U.S. Air Force chooses Tyndall AFB for new remotely piloted aircraft unit

TYNDALL AIR FORCE BASE, Fla. The U.S. Air Force has selected Tyndall Air Force Base near Panama City, Florida, as the preferred location to house the new MQ-9 Reaper Wing, which will consist of 24 remotely piloted aircraft (RPA).

The new RPA wing will comprise an operations group with mission-control elements, a launch and recovery capability, and a maintenance group.

Secretary of the Air Force Heather Wilson said that Tyndall AFB enables the new RPA unit to operate with fewer aircraft competing for air space, encompasses nearby training ranges, has great weather, and carries lower up-front costs.

This selection, according to Air Force officials, will also meet the goals of Air Combat Command's Culture and Process Improvement Plan, which had previously identified the need for additional basing locations to help diversify assignment opportunities for personnel within the MQ-9 enterprise, provide increased opportunities for leadership from within the community, and provide flexibility to enhance integration with other warfighter organizations and capabilities.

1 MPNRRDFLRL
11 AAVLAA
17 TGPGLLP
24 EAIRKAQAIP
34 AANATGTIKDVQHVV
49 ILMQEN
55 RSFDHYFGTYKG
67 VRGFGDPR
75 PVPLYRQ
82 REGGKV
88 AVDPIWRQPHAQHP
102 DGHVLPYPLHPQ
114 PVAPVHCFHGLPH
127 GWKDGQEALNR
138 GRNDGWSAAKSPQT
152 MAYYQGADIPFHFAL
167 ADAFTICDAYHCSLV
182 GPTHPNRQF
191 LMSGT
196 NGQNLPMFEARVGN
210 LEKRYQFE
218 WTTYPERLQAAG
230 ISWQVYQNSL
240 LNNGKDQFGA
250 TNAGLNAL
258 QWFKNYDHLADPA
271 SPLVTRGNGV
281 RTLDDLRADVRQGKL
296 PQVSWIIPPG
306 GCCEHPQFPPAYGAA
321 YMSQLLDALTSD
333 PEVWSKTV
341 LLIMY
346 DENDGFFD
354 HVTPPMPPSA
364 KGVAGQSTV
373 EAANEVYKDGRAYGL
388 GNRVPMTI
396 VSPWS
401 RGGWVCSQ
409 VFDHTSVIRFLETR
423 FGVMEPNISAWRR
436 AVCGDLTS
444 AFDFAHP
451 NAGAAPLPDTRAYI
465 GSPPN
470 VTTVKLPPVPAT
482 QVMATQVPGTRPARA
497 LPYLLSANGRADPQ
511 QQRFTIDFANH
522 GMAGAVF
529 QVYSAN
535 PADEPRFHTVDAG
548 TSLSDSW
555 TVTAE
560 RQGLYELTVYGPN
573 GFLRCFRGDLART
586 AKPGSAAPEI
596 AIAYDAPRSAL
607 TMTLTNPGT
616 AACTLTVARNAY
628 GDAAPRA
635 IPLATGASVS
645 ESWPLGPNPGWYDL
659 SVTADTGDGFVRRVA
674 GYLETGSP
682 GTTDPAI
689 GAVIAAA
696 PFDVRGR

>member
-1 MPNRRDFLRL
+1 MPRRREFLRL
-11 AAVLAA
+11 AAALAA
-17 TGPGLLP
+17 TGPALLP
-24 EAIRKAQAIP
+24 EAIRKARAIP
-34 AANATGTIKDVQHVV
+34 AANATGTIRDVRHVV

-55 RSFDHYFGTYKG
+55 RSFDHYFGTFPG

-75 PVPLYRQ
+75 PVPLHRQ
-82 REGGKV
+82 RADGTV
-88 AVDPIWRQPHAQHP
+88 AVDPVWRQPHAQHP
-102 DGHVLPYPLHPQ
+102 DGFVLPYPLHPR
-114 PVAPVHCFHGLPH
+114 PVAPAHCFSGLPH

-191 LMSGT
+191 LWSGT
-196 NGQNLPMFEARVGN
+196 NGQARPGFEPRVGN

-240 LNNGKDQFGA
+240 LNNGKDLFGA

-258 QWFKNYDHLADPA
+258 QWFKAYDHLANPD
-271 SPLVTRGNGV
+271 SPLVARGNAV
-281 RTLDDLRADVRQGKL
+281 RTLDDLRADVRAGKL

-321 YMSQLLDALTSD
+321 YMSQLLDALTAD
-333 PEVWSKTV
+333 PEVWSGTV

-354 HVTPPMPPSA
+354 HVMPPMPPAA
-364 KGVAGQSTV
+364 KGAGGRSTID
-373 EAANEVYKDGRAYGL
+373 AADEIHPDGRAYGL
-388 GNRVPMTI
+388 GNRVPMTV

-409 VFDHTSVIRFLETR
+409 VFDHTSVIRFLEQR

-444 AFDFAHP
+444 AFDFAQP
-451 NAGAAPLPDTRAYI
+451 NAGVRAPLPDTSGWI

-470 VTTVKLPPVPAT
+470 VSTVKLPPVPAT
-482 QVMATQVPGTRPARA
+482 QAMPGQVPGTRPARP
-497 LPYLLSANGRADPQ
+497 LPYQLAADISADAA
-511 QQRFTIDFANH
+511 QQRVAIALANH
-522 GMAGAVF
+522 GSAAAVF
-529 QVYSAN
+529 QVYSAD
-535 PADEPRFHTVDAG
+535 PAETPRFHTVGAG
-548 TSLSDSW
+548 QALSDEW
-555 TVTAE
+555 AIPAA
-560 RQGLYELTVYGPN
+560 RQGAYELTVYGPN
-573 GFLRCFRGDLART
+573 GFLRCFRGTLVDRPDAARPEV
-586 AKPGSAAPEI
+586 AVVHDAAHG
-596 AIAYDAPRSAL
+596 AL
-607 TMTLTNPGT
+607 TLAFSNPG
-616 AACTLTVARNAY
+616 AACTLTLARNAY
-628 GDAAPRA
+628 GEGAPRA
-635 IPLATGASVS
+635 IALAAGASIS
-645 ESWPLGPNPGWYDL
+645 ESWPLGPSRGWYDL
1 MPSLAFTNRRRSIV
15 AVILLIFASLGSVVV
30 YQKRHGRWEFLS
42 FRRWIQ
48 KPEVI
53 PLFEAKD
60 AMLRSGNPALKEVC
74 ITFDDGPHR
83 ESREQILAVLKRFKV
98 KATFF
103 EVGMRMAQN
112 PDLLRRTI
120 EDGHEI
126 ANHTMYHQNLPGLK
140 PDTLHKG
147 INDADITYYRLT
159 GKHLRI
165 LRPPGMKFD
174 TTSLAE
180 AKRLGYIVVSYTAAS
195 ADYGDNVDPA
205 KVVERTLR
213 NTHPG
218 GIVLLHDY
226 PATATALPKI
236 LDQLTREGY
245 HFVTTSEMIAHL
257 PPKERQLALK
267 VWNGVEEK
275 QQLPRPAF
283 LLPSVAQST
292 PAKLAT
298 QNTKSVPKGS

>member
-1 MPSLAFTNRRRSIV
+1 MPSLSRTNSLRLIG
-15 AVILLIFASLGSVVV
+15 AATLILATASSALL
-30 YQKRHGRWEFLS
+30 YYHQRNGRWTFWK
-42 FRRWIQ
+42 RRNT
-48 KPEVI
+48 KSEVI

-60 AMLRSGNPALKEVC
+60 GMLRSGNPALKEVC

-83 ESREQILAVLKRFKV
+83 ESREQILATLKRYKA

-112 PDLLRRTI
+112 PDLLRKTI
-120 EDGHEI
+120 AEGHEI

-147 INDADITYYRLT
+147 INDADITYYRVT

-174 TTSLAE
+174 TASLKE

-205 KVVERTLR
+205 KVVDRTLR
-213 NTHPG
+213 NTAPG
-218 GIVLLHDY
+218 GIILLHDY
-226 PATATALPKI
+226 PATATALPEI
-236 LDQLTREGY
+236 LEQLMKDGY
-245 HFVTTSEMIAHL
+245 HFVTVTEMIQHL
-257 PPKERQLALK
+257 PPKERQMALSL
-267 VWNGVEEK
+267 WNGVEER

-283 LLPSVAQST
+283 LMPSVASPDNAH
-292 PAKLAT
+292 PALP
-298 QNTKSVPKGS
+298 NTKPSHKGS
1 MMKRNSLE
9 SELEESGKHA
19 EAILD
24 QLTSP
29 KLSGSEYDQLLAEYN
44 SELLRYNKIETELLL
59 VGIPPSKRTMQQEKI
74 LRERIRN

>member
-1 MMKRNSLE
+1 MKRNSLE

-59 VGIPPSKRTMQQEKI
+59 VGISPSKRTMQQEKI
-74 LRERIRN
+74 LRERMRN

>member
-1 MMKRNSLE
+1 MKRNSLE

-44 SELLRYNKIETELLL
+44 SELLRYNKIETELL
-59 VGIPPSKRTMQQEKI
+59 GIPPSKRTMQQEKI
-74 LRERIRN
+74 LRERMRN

Air Force Chief of Staff Gen. David L. Goldfein said of the Tyndall selection: "Remotely piloted aircraft and the intelligence capabilities supporting them remain vital to our national security and the security of our allies. Equally important is the increasing use of RPAs in defense of the homeland and response to humanitarian disaster as we have seen recently with hurricanes and wildfires. Co-locating this wing with [U.S. Northern Command’s] Air Operations Center and 1st Air Force will bring increased capability to support Gen. Lori Robinson [commander of the U.S. Northern Command (USNORTHCOM) and commander of the North American Aerospace Defense Command (NORAD)] in addition to increasing lethality and giving our other combatant commanders the best trained operators possible."

Based on current projections, RPA operators are expected to begin arriving at the new location as early as 2020, while the first aircraft are expected to arrive in 2022.

An MQ-9 Reaper, armed with GBU-12 Paveway II laser guided munitions and AGM-114 Hellfire missiles, piloted by Col. Lex Turner, flies a combat mission over southern Afghanistan. (U.S. Air Force Photo / Lt. Col. Leslie Pratt)